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Absolute, Relative and Mixed Cell Reference Excel Tutorial
Cell reference is the address of a cell, that defines the location of the cell being referred.
A cell reference always starts in a alphabet i.e., Column reference.eg. A1, B1, C6 etc.
A cell reference can be the name of the cell that we give.
To give a name to a cell, select the cell and keep the cursor in “name box” and type the name that you want to give.
In the above case the cell B2 can be named as discount by typing “discount” into Name Box with B2 selected.
Now type a number, say 1000 into B2.
Then the cell name is discount and value in cell B2 is 1000.
Then cell B2 can be referred as discount.
Write a formula in D2 “=discount” gives the result as shown
absolute and relative reference in Excel
By default excel uses relative reference.
From the above table I want to multiply the value in B1 with each of the values in A2 to A6 and the result to be in B2 to B6.By looking at the formula bar it is obvious that B2=A2*B1
Now if the formula in B2 is copied to B3 (by copy paste / using Fill Handle on right lower corner)
Relative reference ( Not suitable for this case)
Formula in B3 became =A3*B2 which is not expected.(It should have been A3*B1)
This has happened because excel uses relative reference. (A2 is replaced by A3 and B1 is replaced by B2)
But to get the expected result, that is to multiply each of the value in A2 to A6 with B1, let’s give the absolute reference of B1 by using $ symbol as shown below (these $ symbols can be toggled by using function key “F4”)
By doing so we are using absolute reference of B1. Now even copying the formula or using the fill handle gives expected result.
Absolute reference (suitable for this case)
But we have one more scenario where neither absolute nor relative reference work. There we need to use mixed reference.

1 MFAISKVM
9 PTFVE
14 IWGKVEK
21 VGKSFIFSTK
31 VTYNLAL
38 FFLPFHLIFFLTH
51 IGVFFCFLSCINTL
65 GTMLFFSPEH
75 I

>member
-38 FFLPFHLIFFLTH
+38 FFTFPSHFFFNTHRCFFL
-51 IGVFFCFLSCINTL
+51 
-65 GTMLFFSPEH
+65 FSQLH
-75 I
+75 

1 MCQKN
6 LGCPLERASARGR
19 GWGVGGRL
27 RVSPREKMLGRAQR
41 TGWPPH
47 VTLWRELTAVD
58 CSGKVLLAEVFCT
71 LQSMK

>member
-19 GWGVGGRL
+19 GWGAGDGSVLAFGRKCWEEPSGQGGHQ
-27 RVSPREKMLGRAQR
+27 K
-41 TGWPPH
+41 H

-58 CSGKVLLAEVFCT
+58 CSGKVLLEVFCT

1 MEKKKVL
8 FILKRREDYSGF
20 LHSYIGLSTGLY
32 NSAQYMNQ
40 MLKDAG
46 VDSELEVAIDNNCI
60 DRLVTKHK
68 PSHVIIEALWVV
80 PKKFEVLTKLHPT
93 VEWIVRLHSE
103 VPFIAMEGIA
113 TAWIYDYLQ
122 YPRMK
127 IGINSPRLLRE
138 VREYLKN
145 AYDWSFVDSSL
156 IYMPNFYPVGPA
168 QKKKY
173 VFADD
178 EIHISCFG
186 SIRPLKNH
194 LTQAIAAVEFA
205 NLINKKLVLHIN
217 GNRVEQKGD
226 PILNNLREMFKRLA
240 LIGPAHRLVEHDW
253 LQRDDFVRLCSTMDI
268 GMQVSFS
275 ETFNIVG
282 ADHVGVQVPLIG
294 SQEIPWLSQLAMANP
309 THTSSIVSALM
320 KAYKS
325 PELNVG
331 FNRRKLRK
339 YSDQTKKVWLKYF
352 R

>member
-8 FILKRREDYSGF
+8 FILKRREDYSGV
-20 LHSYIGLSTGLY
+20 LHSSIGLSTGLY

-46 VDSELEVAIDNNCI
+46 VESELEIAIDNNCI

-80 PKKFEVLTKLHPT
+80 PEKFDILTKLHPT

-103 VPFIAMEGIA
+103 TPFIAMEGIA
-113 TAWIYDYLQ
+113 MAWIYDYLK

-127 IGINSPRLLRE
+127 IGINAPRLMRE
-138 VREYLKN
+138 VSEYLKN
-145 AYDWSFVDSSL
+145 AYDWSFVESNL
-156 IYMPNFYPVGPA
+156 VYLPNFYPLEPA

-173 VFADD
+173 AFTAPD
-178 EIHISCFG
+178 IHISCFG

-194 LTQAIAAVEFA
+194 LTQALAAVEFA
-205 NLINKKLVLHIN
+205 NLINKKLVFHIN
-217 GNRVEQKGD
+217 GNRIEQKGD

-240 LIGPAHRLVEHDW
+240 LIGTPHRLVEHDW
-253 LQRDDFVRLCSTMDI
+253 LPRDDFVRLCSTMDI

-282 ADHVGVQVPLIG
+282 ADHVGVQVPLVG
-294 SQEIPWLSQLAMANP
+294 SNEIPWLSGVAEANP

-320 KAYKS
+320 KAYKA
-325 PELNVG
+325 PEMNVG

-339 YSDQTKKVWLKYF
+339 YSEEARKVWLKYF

Let us have a look at the table below.
We want to CONCATENATE the strings in 1st row and 1st column for each cell.
That is we want to set ”JAN2010” in B2, FEB2010 in B3 and so on
If the formula is copied and pasted for the cells below B2, result is not the one we expected
Erroneous result with relative reference
To correct this error we may give absolute reference of B1 in B2 as shown below (This will work for one column only)
Absolute reference with $B$1 work only for one column in the above case
But for the purpose of calculations in C, D and E columns it will give error. But the one below (with absolute reference) will work for one row.
Absolute reference with $A$2 will work for one row only in this case
Erroneous result
Mixed reference in Excel Tutorial
So to fix this we need to use mixed reference as shown below
In the above figure, if the formula [=CONCATENATE($A2,"",B$1)] is copied to the cell right to B2:
$A will not change because of absolute reference,2 will not change as it is the same row.
B will change because of relative reference (No “$”), $1 will not change because of absolute reference.
That is the actual requirement to get our expected result
In the above figure, when the formula [=CONCATENATE($A2,"",B$1)] is copied to the cell below B2:
$A will not change because of absolute reference,2 will change as the row is changed.
B will NOT change because it is the same column, $1 will not change because of absolute reference.
That is the actual requirement to get our expected result.